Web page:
From various sources; as noted.
Much like my friend Joe at Old World Old School, who included drinking more beer and paying more attention to it among his resolutions for the New Year, I’ve been meaning to write about beer here at MFWT at least a little more often for some time now. It’s the paying attention part that really clicked with me, as beer already slots in pretty regularly to my eating and drinking routines. There was a major focus on beer during the course of my posse’s pub crawling activities last weekend. One of our stops, in particular, provided plenty to contemplate, though we of course never lost sight of pursuing the pleasure principle.
In a city increasingly populated with great beer-centric bars and restaurants (if only wine would catch up…), we still couldn’t pass up a visit to that holy grail of all brews Belgian: Monk’s Cafe. Having set the stage with a thirst quenching bottle of Cantillon Gueuze and a follow-up with Lost Abbey’s Red Barn Ale, our server, Jill, didn’t hesitate one second when I asked her what I should try next. “Cuvée De Ranke.” Cantillon, I do love you; and Lost Abbey, I like you well enough, though I’m still getting to know you. But Jill nailed it, for on this day it was the Cuvée De Ranke that most captured my attention and most delivered on the principles of pleasure. With an ever so slightly sweet, more so sour center akin to better known Flemish Sour Ales, followed up by a funky, tart sneak-attack à la spontaneously fermented Gueuze, and finished off with a refreshing hint of hoppy bitterness, the De Ranke was a very complete, primordially satisfying brew.
Ex post-facto research reveals that my gut reactions to the beer were more accurate than I could have expected. “Cuvée,” it turns out, actually is a blend of two styles of Belgian sour beer. About 70% of the blend is a red/brown sour ale brewed by De Ranke in the tradition of the Roeselare/Kortrijk/Oudenaarde regions, top-fermented using Rodenbach (perhaps the most famous Flemish sour producer) yeast strains. The other 30% of the blend is actually lambic, which De Ranke purchases from Brouwerij Girardin. After blending, the beer is bottle-matured before release. According to De Ranke, it is capable of mid-term aging. It didn’t stand much of a chance of that on our table, though.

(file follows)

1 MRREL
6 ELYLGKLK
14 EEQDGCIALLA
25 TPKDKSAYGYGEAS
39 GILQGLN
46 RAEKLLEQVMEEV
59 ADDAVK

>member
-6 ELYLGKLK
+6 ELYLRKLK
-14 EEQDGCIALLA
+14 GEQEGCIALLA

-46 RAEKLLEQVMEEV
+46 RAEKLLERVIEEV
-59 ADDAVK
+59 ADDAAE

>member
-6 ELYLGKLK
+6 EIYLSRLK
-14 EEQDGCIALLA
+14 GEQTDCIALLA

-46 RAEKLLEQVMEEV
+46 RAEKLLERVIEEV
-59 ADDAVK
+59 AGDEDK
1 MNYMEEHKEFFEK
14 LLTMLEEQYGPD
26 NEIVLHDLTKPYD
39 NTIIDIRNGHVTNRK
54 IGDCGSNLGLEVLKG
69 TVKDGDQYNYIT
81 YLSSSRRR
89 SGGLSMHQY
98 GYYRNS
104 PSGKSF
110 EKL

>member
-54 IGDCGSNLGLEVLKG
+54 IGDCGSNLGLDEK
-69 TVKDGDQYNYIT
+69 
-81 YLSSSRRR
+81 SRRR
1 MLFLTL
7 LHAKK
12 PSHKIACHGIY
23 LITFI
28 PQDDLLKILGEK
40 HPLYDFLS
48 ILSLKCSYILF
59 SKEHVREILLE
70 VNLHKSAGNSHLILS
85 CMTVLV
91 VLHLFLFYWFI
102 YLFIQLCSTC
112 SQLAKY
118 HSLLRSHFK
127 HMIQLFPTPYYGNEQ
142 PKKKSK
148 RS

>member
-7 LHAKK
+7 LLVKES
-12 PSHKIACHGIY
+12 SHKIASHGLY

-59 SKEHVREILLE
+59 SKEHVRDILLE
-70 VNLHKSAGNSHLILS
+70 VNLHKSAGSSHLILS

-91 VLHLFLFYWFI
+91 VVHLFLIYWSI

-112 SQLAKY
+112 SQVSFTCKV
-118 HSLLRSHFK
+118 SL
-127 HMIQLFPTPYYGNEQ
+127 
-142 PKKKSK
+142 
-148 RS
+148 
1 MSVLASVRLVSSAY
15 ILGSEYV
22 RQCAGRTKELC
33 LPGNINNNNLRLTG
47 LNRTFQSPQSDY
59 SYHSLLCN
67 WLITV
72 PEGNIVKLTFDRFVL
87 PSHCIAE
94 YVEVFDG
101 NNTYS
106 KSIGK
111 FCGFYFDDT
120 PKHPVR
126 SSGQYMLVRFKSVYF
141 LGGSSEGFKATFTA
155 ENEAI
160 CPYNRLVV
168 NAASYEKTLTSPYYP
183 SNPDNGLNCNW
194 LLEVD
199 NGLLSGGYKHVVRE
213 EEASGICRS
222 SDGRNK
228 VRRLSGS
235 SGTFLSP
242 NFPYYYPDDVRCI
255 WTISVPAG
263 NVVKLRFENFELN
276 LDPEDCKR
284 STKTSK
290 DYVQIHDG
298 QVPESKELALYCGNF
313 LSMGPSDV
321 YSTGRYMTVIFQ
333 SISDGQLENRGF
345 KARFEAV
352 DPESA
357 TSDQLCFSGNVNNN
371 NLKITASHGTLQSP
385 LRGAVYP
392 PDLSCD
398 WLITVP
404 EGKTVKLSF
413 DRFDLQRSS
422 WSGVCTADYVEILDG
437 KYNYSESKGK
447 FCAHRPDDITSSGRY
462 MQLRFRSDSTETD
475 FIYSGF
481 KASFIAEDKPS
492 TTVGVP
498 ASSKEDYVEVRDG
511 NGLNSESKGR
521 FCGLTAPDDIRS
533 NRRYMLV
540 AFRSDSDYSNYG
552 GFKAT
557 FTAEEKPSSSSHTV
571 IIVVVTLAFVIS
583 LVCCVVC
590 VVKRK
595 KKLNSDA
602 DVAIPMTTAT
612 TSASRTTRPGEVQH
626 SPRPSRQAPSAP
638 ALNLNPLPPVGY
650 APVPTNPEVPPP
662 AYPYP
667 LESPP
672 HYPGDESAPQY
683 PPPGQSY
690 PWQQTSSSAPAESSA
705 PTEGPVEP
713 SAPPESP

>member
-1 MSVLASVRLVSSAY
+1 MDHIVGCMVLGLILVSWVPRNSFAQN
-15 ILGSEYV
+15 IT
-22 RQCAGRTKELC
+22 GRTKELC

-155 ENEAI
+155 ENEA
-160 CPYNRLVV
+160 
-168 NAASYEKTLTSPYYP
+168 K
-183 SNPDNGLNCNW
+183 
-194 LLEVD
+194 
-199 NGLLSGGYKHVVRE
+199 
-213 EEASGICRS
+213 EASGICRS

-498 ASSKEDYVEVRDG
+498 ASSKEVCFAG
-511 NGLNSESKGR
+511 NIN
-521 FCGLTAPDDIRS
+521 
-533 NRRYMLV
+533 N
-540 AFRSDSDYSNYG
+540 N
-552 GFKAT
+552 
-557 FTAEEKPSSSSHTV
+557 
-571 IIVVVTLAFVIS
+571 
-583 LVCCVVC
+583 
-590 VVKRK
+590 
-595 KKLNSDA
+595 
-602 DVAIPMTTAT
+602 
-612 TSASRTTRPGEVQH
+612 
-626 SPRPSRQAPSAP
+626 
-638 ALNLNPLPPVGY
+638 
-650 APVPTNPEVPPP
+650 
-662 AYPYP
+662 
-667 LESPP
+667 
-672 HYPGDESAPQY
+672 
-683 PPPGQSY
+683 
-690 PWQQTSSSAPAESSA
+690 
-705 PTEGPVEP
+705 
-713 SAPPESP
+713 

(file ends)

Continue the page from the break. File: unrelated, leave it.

De Ranke is brought into the US by one of my favorite beer importers, Shelton Brothers; you’ll find more information about their beers at the Sheltons’ site as well as at De Ranke’s homepage.
-David McDuff @ 2.bp.blogspot.com (McDuff Blogspot)
Based on an extinct yet favorite tipple of the De Ranke owners, Nino Bacelle and Guido Devos, De Ranke Kriek emulates the famed Oud Kriekenbier from the defunct Crombé brewery in Zottegem. De Ranke Kriek is a mixture of two blended soured pale ales and Girardin lambic, all steeped in whole fresh cherries from Poland and then aged for six months. A unique and much sought after Kriekenbier.
-Courtesy web.mit.edu (Thom’s Beer Blog)
De Ranke Kriek is simply splendid – a very dry, very fruity beer, radiantly ruby-colored, with only a hint of sweetness; wonderfully aromatic, with full fruity notes, deep earthy tones. It is perfectly refreshing, yet possesses depth and complexity to please the most discriminating connoisseur of Belgian beers. Beautiful, poised, and sophisticated, this may well be Belgium’s greatest Kriek. It is certainly the rarest. About 1500 bottles are made per year. You will savor every precious drop.